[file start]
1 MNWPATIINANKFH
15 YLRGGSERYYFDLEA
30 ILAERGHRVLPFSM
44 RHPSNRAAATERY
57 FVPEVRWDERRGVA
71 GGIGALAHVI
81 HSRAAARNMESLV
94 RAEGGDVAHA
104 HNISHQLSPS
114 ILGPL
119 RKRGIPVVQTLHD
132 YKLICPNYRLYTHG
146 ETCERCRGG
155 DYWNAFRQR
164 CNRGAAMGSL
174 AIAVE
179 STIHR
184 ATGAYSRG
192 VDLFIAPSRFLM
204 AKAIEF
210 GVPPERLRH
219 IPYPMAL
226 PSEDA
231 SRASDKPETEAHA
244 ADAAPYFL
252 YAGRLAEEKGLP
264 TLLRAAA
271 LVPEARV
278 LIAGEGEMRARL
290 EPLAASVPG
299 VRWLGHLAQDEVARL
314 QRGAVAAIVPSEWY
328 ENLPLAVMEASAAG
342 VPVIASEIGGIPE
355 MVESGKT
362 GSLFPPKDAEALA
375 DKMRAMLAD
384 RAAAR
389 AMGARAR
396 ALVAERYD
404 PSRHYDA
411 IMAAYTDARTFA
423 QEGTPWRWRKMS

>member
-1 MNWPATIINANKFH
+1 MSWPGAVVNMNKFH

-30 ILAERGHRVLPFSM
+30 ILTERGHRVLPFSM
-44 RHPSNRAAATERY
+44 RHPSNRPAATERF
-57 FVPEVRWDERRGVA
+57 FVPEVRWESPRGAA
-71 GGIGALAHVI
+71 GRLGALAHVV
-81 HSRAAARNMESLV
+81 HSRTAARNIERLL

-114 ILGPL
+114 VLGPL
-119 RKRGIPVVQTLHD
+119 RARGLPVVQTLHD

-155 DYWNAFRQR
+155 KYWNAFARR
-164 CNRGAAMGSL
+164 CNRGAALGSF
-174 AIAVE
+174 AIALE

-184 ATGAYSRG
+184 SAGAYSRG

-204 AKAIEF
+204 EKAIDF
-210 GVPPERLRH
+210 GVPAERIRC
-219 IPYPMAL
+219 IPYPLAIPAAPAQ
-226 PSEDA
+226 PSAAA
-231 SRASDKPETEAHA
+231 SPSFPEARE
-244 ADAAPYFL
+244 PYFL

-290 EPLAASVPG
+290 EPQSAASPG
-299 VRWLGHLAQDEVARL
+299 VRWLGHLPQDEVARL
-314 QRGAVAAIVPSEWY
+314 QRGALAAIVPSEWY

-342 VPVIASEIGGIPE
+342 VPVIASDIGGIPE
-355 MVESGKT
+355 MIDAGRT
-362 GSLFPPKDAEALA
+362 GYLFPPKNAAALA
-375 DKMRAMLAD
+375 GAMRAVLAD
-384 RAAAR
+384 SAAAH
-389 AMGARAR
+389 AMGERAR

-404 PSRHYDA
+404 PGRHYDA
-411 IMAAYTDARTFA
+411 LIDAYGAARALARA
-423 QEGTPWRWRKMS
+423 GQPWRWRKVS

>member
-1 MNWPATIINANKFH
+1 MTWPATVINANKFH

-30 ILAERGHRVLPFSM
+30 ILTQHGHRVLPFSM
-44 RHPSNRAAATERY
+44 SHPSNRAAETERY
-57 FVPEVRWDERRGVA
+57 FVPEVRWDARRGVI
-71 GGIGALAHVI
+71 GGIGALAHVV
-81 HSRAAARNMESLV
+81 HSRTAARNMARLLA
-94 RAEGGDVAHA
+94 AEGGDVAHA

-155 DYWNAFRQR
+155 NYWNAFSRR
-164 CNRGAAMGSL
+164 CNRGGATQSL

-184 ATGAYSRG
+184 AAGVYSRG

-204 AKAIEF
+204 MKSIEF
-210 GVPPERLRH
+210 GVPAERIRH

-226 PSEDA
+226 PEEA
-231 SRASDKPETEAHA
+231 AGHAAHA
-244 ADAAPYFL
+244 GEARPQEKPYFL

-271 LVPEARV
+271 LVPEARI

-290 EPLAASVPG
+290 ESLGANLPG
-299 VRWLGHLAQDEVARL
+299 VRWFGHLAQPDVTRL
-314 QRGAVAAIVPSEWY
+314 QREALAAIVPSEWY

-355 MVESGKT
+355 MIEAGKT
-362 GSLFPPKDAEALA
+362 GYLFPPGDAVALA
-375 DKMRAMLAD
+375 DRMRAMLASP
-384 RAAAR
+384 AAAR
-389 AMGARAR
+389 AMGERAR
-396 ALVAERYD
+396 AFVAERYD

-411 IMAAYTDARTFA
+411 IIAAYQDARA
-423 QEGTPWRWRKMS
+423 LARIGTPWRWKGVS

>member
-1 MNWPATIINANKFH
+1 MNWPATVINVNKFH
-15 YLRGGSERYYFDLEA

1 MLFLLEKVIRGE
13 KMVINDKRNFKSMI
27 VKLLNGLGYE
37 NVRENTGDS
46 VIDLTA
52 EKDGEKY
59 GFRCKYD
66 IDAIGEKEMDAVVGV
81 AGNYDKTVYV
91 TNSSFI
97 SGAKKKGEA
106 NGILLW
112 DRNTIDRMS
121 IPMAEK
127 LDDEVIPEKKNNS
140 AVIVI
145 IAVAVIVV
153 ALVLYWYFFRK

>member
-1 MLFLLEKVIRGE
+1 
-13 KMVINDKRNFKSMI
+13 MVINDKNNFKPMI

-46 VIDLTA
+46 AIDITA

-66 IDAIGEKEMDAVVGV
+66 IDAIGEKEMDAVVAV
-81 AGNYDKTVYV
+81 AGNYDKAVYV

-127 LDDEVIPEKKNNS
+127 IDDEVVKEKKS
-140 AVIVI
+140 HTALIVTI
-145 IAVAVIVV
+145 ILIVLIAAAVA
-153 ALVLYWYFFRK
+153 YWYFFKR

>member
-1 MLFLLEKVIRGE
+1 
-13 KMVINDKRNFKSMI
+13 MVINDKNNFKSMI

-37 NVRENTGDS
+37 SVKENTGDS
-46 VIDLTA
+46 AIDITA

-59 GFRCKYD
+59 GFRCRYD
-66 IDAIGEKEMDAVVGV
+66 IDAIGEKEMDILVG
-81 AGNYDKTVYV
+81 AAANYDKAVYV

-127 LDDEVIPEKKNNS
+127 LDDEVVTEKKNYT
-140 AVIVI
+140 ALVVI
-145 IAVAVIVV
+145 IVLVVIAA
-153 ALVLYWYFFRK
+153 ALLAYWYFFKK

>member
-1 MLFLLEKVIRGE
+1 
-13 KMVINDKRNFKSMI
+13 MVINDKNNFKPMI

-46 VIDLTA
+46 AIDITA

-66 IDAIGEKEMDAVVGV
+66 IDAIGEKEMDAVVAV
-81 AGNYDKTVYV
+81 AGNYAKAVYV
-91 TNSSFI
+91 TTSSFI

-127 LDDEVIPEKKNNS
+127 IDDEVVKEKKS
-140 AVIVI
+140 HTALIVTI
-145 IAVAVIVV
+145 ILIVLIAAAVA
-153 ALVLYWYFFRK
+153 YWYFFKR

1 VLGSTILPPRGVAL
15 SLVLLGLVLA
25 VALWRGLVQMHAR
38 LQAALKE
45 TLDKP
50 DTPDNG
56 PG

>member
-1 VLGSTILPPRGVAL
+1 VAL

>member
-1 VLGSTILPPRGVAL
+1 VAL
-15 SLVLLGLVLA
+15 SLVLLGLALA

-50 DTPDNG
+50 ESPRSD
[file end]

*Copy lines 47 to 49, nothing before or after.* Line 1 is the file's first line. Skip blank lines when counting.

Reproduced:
-30 ILAERGHRVLPFSM
+30 ILTERGHRVLPFSM
-44 RHPSNRAAATERY